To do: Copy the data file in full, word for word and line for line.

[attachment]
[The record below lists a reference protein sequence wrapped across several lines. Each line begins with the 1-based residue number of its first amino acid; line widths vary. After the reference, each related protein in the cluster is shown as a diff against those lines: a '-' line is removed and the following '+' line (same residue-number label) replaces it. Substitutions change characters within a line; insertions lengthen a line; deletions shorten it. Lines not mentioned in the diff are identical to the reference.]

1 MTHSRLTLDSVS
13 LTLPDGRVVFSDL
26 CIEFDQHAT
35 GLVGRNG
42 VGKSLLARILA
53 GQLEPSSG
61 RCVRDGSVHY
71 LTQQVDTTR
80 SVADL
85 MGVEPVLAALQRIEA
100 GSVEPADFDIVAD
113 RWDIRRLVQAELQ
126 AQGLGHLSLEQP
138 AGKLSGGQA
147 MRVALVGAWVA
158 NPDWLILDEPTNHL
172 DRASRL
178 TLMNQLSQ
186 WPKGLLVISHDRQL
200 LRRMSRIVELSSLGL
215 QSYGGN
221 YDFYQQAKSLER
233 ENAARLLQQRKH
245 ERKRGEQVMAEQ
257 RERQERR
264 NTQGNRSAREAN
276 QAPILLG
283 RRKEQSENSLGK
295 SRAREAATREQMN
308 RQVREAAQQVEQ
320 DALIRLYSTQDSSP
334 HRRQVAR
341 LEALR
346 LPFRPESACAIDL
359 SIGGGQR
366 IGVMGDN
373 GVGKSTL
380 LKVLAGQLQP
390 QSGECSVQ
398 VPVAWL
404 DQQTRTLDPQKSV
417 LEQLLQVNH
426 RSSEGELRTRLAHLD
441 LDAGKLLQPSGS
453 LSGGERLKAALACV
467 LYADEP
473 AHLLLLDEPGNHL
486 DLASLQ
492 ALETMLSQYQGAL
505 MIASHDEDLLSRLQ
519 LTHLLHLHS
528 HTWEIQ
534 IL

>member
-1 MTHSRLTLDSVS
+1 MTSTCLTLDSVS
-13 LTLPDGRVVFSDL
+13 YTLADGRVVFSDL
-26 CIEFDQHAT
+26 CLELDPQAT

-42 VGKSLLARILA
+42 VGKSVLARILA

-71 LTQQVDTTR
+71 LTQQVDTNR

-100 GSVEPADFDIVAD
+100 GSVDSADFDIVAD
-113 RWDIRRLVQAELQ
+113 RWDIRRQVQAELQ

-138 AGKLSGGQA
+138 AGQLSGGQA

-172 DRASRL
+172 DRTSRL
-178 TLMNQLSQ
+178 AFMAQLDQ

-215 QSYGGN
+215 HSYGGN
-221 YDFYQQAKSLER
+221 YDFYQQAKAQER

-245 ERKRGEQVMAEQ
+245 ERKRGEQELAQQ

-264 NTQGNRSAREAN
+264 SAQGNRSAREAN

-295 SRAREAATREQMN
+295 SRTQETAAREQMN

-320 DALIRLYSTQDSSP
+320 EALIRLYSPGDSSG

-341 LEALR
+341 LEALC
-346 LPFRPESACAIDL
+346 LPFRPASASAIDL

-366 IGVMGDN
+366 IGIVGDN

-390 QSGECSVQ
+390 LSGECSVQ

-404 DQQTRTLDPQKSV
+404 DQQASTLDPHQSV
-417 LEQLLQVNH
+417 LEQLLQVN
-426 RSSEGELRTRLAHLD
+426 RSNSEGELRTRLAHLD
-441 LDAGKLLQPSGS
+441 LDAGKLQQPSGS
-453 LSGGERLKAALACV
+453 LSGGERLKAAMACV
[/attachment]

[The record below lists a reference protein sequence wrapped across several lines. Each line begins with the 1-based residue number of its first amino acid; line widths vary. After the reference, each related protein in the cluster is shown as a diff against those lines: a '-' line is removed and the following '+' line (same residue-number label) replaces it. Substitutions change characters within a line; insertions lengthen a line; deletions shorten it. Lines not mentioned in the diff are identical to the reference.]

1 MTHSRLTLDSVS
13 LTLPDGRVVFSDL
26 CIEFDQHAT
35 GLVGRNG
42 VGKSLLARILA
53 GQLEPSSG
61 RCVRDGSVHY
71 LTQQVDTTR
80 SVADL
85 MGVEPVLAALQRIEA
100 GSVEPADFDIVAD
113 RWDIRRLVQAELQ
126 AQGLGHLSLEQP
138 AGKLSGGQA
147 MRVALVGAWVA
158 NPDWLILDEPTNHL
172 DRASRL
178 TLMNQLSQ
186 WPKGLLVISHDRQL
200 LRRMSRIVELSSLGL
215 QSYGGN
221 YDFYQQAKSLER
233 ENAARLLQQRKH
245 ERKRGEQVMAEQ
257 RERQERR
264 NTQGNRSAREAN
276 QAPILLG
283 RRKEQSENSLGK
295 SRAREAATREQMN
308 RQVREAAQQVEQ
320 DALIRLYSTQDSSP
334 HRRQVAR
341 LEALR
346 LPFRPESACAIDL
359 SIGGGQR
366 IGVMGDN
373 GVGKSTL
380 LKVLAGQLQP
390 QSGECSVQ
398 VPVAWL
404 DQQTRTLDPQKSV
417 LEQLLQVNH
426 RSSEGELRTRLAHLD
441 LDAGKLLQPSGS
453 LSGGERLKAALACV
467 LYADEP
473 AHLLLLDEPGNHL
486 DLASLQ
492 ALETMLSQYQGAL
505 MIASHDEDLLSRLQ
519 LTHLLHLHS
528 HTWEIQ
534 IL

>member
-1 MTHSRLTLDSVS
+1 MTSTCLTLDSVS
-13 LTLPDGRVVFSDL
+13 YTLADGRVVFSDL
-26 CIEFDQHAT
+26 CLELDPQAT

-42 VGKSLLARILA
+42 VGKSVLARILA

-71 LTQQVDTTR
+71 LTQQVDTNR

-100 GSVEPADFDIVAD
+100 GSVDSADFDIVAD
-113 RWDIRRLVQAELQ
+113 RWDIRRQVQAELQ

-138 AGKLSGGQA
+138 AGQLSGGQA

-172 DRASRL
+172 DRTSRL
-178 TLMNQLSQ
+178 AFMAQLDQ

-215 QSYGGN
+215 HSYGGN
-221 YDFYQQAKSLER
+221 YDFYQQAKAQER

-245 ERKRGEQVMAEQ
+245 ERKRGEQELAQQ

-264 NTQGNRSAREAN
+264 SAQGNRSAREAN

-295 SRAREAATREQMN
+295 SRTQETAAREQMN

-320 DALIRLYSTQDSSP
+320 EALIRLYSPGDSSG

-341 LEALR
+341 LEALC
-346 LPFRPESACAIDL
+346 LPFRPASASAIDL

-366 IGVMGDN
+366 IGIVGDN

-390 QSGECSVQ
+390 LSGECSVQ

-404 DQQTRTLDPQKSV
+404 DQQASTLDPHQSV
-417 LEQLLQVNH
+417 LEQLLQVN
-426 RSSEGELRTRLAHLD
+426 RSNSEGELRTRLAHLD
-441 LDAGKLLQPSGS
+441 LDAGKLQQPSGS
-453 LSGGERLKAALACV
+453 LSGGERLKAAMACV